Relic USS MAINE Presented by USS BROOKLYN Dated 1898

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 From the War Trophies of USS Brooklyn, Flagship 


Presented is the main boiler bronze control valve from the U.S.S. Maine whose sinking
on February 8, 1898 in Havana Harbor was pivotal in starting the Spanish American War. The resulting explosion in the forward
ammunition locker destroyed a portion of the hand grip of the main steam boiler “A” valve. After hostilities
ended, the Fleet Flagship, USS BROOKLYN, as the flagship in the later Battle of Santiago, Cuba, likely received this relic
as a remembrance of what started the Spanish American War. The date on the plaque is that of July 3, 1898 which is the date
the entire Spanish Squadron was sunk or surrendered in the ensuing sea Battle.

The brass plate, engraved
on six lines in copper plate reads:


Presented by Officers of
U.S. Flagship
Santiago De Cuba
July 3, 1898
to Engineers Club
The valve is prominently pictured in the photograph below
which was taken on board the USS Brooklyn, supposedly at  the shipyard in Tomkinsville, New York where she went for repairs
after the Victory Parade in 1898. The original of this photo is on in display at the Naval Museum in Portsmouth,
New Hampshire.



On far left is the valve wheel displayed along with other relics on  USS Brooklyn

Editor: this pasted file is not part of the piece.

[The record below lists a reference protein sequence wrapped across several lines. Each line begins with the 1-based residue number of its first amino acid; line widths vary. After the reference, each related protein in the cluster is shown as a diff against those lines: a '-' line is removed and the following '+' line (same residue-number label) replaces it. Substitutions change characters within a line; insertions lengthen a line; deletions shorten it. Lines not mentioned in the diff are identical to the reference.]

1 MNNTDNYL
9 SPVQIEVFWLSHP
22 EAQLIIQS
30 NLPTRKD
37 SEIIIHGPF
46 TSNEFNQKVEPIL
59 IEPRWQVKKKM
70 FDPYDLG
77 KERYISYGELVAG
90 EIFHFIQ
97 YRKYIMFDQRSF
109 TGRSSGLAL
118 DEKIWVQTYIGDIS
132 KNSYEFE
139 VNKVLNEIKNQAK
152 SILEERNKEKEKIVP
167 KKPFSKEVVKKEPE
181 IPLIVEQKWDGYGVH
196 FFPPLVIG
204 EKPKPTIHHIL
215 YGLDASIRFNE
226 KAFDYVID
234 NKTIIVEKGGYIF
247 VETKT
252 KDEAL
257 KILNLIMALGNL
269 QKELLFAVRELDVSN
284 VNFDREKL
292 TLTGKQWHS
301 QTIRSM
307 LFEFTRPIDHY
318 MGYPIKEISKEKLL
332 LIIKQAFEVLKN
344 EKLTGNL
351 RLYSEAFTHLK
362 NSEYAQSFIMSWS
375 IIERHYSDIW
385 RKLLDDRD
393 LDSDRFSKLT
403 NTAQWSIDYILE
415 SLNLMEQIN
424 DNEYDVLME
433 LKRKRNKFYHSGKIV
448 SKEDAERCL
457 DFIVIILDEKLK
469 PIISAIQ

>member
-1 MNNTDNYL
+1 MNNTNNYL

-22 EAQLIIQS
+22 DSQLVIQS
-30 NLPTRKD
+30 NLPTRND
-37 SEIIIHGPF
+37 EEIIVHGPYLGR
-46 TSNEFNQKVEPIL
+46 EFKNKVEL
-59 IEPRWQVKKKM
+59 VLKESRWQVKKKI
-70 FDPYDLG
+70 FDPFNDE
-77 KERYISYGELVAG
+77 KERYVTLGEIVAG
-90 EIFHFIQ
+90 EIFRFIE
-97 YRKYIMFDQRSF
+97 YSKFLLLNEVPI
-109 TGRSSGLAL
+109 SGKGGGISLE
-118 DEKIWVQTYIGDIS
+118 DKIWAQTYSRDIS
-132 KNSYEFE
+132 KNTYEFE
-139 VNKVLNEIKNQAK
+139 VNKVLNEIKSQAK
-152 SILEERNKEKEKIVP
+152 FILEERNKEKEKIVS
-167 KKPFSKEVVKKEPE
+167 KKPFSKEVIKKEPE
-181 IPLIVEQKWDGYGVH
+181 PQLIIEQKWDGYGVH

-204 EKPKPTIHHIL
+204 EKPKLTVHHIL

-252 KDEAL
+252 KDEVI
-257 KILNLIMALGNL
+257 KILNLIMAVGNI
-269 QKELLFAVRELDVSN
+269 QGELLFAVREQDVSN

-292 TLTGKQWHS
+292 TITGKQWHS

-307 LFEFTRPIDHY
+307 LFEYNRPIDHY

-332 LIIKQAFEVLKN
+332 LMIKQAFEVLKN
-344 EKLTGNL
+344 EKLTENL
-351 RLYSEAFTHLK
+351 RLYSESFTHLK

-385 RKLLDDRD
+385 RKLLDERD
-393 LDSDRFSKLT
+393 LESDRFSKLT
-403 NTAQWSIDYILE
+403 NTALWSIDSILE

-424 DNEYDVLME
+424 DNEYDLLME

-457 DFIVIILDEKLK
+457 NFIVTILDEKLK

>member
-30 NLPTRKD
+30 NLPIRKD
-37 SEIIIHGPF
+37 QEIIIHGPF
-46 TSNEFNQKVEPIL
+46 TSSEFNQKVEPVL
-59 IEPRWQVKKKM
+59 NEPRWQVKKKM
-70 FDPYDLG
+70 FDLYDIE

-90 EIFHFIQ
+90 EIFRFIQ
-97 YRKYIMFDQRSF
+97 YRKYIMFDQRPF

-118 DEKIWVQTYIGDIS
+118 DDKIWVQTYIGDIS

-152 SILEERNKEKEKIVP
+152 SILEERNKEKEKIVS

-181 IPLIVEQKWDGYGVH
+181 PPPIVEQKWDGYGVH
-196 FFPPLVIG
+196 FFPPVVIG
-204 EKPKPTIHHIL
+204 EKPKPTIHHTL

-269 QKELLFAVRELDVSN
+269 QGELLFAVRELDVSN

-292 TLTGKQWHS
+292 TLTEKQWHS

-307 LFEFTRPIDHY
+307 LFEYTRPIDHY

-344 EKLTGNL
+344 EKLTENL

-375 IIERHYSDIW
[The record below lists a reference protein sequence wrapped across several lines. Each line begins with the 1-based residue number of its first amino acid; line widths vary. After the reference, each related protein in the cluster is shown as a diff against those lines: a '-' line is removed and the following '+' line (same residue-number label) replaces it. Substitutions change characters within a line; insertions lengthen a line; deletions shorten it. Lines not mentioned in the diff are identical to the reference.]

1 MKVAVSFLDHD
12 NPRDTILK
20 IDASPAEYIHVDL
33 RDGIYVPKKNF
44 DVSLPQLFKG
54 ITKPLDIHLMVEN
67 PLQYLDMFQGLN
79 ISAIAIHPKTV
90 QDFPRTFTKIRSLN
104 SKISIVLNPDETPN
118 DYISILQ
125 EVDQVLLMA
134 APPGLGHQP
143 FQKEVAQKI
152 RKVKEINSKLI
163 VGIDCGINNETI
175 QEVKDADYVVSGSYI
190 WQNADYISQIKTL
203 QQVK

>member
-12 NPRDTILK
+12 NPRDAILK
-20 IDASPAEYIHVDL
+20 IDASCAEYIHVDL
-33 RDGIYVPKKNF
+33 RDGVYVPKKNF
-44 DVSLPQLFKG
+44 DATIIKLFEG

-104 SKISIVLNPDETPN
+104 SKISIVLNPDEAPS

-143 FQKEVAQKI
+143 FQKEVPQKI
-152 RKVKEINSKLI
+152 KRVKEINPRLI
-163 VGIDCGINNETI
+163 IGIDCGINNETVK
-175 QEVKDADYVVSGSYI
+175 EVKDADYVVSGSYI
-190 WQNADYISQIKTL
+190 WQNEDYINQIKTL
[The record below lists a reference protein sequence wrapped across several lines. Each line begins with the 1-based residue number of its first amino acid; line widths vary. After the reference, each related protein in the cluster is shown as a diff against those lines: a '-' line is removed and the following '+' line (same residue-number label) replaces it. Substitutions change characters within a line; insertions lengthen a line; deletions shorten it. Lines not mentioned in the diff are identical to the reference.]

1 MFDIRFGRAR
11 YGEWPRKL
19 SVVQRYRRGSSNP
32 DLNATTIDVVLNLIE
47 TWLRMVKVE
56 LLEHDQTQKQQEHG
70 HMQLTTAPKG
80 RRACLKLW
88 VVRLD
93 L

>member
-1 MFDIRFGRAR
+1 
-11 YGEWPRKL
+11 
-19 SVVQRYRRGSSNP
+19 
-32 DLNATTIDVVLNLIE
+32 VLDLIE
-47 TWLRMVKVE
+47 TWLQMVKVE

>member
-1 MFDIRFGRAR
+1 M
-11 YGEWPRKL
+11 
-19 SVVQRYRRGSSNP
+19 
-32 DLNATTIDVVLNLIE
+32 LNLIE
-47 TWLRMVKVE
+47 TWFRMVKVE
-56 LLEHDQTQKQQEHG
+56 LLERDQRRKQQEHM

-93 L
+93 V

Also included is a copy of the book “The Maine Personal Narrative of Capt. Sigsbee”. Sigsbee
was the Maine’s captain at the time of the explosion. The book is stamped with the name E. H. Pierce who was the father
of the person who sold this relic in 2010 after it had been handed down in his family.

There is an interesting article in the New York Times dated
2 Sept 1898 covering a Navy fleet engineers dinner at the New York Engineers Club. Present were the chief engineer of USS
Oregon who gave a speech, and the chief engineers of the ships that participated in the Battle of Santiago. The chief engineer
of the USS Brooklyn was present as well.   Although no mention is given of a valve being given by the officers of
the Brooklyn to the Club, this would have been an appropriate time to make the presentation.

 In 1903, Andrew Carnegie presented the professional associations of Engineers with a donation
to fund the establishment of a professional club designed by the architects Whitfield & King and completed in 1907.
The Engineers Club was one of the first “Skyscrapers” in midtown.  The adjoining brownstones to the East and West were
purchased by the Club in 1923 and 1920 respectively. The Club’s renowned membership included Andrew Carnegie, President Herbert
C. Hoover, Thomas Edison, Brig Gen. Charles Lindbergh, Cornelius Vanderbilt, Henry Clay Frick, H. H. Westinghouse, and Nikola